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In his new two-fisted film, Jack Reacher, Tom Cruise plays a righteous American fantasy: a military veteran-turned-loner of unimpeachable moral virtue who really knows how to hurt people.

Jack Reacher always does the right thing, even when it includes punching a man in the testicles, and for a movie where the title character is supposed to be taciturn, he goes out of his way to let everyone know that they are not as tough or as smart or as dedicated as Jack Reacher is.

It has been widely noted that on the page the character of Reacher - the protagonist of 17 novels by crime author Lee Child, including 2005's One Shot on which this film is based - is a force of nature; 195 centimetres tall and built like a missile frigate. Tom Cruise cannot duplicate any of these physical traits, but it doesn't matter. What Cruise and Reacher share is a sense of complete and unstinting commitment to whatever they're doing.

As a movie role, Jack Reacher verges on the ludicrous, but Cruise gives it his all. In fact, a better technical actor, such as Michael Fassbender, would founder in the part, whereas Cruise takes in his stride the wide-eyed double-takes from flustered women and deferential respect from men.

More than a decade ago, with Magnolia, director Paul Thomas Anderson used Cruise's unwavering focus to reveal a toxic form of masculinity; in Jack Reacher it reveals a man who headbutts a thug, then uses the thug's head to headbutt the next thug.

That's not progress, rather a pulpy kind of entertainment, but it's what American writer and director Christopher McQuarrie has targeted.

“You think?” sneers an entry-level hood at Reacher, trying to goad him. “All the time. You should try it,” comes the reply, and McQuarrie – the creator of Keyser Soze and 1995's The Usual Suspects – knows this macho banter back to front, keeping the rhythms bluntly simple for Cruise.

McQuarrie has an eye for inventively cutting exposition to visuals, so that information is communicated with dexterity. At the start of Jack Reacher, after a former soldier is framed for the cold-blooded execution by sniper fire of six Pittsburgh residents, his request for Reacher's presence allows the district attorney, Rodin (Richard Jenkins), and the investigating police detective, Emerson (David Oyelowo), to laud the mystery man while admitting they can't find him, even as a purposeful Reacher finds them.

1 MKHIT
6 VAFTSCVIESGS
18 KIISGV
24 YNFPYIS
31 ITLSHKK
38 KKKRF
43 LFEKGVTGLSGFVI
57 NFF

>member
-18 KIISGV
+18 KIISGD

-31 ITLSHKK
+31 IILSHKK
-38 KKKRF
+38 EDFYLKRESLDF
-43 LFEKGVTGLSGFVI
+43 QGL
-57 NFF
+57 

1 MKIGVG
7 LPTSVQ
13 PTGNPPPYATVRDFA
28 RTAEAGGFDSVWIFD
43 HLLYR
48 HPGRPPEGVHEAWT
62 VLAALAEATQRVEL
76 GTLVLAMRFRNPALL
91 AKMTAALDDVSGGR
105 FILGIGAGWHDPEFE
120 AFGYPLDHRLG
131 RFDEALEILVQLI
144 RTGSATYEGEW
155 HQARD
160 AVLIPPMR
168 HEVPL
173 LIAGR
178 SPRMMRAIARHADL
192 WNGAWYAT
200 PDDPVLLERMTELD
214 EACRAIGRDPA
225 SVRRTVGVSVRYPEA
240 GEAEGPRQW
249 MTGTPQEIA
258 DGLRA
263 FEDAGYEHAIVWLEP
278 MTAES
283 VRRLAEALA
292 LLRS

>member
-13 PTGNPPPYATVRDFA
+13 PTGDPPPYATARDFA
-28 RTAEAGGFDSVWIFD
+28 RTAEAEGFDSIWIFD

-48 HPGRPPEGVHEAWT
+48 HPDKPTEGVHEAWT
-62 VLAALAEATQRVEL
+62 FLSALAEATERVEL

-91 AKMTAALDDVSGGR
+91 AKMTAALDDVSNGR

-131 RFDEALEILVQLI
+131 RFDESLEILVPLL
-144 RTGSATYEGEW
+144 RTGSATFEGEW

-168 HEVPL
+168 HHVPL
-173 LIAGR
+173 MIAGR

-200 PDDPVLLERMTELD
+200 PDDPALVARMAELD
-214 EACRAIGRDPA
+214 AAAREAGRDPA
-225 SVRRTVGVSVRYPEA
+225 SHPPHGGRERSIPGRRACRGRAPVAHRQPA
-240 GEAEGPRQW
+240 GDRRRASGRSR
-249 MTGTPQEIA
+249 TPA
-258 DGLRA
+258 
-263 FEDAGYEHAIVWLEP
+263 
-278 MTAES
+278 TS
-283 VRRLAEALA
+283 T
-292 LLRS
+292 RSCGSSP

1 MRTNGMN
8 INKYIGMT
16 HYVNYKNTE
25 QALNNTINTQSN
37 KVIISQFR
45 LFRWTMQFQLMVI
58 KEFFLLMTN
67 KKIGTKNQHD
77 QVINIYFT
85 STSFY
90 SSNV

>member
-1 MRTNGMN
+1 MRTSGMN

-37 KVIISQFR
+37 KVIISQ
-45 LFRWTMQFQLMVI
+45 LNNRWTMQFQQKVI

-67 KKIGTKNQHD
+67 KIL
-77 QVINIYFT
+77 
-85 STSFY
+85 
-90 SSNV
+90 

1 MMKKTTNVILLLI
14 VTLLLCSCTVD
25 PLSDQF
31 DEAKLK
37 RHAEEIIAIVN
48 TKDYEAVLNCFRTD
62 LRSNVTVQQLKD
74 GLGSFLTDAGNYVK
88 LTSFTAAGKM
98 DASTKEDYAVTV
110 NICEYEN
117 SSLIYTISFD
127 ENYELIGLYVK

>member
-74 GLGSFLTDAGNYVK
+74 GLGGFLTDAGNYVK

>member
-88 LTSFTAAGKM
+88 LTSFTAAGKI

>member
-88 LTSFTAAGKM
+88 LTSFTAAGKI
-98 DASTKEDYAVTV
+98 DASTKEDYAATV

Because Reacher has his own interest in the arrested man, Barr (Joseph Sikora), and is so naturally impressive, he swiftly becomes the lead investigator for the defence attorney, Rodin's daughter Helen (Rosamund Pike), allowing him to poke around and identify deficiencies in everyone else's work and stir the workings of conspiracy that is daftly excessive but most pleasurable because it's overseen by Werner Herzog.

A single rote sentence spoken by the German filmmaker - here improbably playing a criminal mastermind with the usual monstrous pathology - is enough to suggest his now trademark narration of his own documentaries.

When they're on screen together you forget about his bad-guy paraphernalia – a milky eye and a murderous sidekick played by Jai Courtney – and hope Herzog will simply start talking about Cruise as if he's a man who lives with bears.

McQuarrie's one previous effort at directing was 2000's The Way of the Gun, a modern day western, but Jack Reacher recalls the sometimes loopy, often overblown action films of the 1980s, such as the original Lethal Weapon.

When all the film's characters convene in a quarry for a shoot-out, the film is bathed in tough-guy nostalgia, and it's only exacerbated by Reacher dropping his gun so he can fight hand-to-hand with an adversary.

The film envisages murder as a cruel, cold act, with the uncertainty of the sniper attack genuinely terrifying, and that should translate to a lean, tough action movie that stays a step ahead of expectation. But several long scenes exist only to remind us of how gifted Reacher is, particularly a visit to a gun range run by Robert Duvall's grizzled Cash. The veteran's mercurial smile is welcome, but the further glorification of Reacher is unnecessary.

The problem isn't that Tom Cruise doesn't resemble Jack Reacher, it's that there's not enough in Jack Reacher to satisfy Tom Cruise. At the age of 50, the star's youthful cockiness has solidified into narcissism, but without the compensatory charm of a Robert Downey jnr. For a vigilante who travels light, Jack Reacher carries an awfully big ego.

Read more: http://www.smh.com.au/entertainment/movies/cruises-egotistical-reacher-proves-a-stretch-20121218-2bk7j.html#ixzz2FNY6oeqR